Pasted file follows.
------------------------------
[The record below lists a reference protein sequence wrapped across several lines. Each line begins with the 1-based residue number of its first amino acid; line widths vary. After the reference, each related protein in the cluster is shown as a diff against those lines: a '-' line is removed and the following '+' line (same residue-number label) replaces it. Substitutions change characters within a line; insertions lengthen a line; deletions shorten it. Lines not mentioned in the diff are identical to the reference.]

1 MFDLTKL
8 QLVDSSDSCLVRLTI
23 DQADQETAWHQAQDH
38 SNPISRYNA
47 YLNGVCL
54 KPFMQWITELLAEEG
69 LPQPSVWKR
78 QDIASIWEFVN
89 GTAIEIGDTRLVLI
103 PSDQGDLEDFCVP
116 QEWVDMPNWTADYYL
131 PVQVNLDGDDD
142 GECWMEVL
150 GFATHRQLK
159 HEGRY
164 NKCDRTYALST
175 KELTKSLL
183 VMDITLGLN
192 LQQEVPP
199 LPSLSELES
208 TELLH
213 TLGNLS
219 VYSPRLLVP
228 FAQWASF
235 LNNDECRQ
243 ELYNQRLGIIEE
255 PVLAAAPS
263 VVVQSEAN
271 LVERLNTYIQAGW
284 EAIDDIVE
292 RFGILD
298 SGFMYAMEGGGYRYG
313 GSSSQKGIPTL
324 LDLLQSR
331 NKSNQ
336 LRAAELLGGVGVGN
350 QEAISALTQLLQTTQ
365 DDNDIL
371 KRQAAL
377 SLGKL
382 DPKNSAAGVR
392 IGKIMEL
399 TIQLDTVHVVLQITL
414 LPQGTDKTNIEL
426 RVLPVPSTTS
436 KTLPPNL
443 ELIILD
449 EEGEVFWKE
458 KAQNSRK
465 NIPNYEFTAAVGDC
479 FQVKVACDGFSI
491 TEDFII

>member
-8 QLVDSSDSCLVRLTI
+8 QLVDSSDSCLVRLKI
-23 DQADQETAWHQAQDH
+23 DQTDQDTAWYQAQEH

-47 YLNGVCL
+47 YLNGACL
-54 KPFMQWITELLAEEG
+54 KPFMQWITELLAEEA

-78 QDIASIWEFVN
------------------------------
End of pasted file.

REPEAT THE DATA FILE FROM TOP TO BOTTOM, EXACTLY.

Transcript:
[The record below lists a reference protein sequence wrapped across several lines. Each line begins with the 1-based residue number of its first amino acid; line widths vary. After the reference, each related protein in the cluster is shown as a diff against those lines: a '-' line is removed and the following '+' line (same residue-number label) replaces it. Substitutions change characters within a line; insertions lengthen a line; deletions shorten it. Lines not mentioned in the diff are identical to the reference.]

1 MFDLTKL
8 QLVDSSDSCLVRLTI
23 DQADQETAWHQAQDH
38 SNPISRYNA
47 YLNGVCL
54 KPFMQWITELLAEEG
69 LPQPSVWKR
78 QDIASIWEFVN
89 GTAIEIGDTRLVLI
103 PSDQGDLEDFCVP
116 QEWVDMPNWTADYYL
131 PVQVNLDGDDD
142 GECWMEVL
150 GFATHRQLK
159 HEGRY
164 NKCDRTYALST
175 KELTKSLL
183 VMDITLGLN
192 LQQEVPP
199 LPSLSELES
208 TELLH
213 TLGNLS
219 VYSPRLLVP
228 FAQWASF
235 LNNDECRQ
243 ELYNQRLGIIEE
255 PVLAAAPS
263 VVVQSEAN
271 LVERLNTYIQAGW
284 EAIDDIVE
292 RFGILD
298 SGFMYAMEGGGYRYG
313 GSSSQKGIPTL
324 LDLLQSR
331 NKSNQ
336 LRAAELLGGVGVGN
350 QEAISALTQLLQTTQ
365 DDNDIL
371 KRQAAL
377 SLGKL
382 DPKNSAAGVR
392 IGKIMEL
399 TIQLDTVHVVLQITL
414 LPQGTDKTNIEL
426 RVLPVPSTTS
436 KTLPPNL
443 ELIILD
449 EEGEVFWKE
458 KAQNSRK
465 NIPNYEFTAAVGDC
479 FQVKVACDGFSI
491 TEDFII

>member
-8 QLVDSSDSCLVRLTI
+8 QLVDSSDSCLVRLKI
-23 DQADQETAWHQAQDH
+23 DQTDQDTAWYQAQEH

-47 YLNGVCL
+47 YLNGACL
-54 KPFMQWITELLAEEG
+54 KPFMQWITELLAEEA

-78 QDIASIWEFVN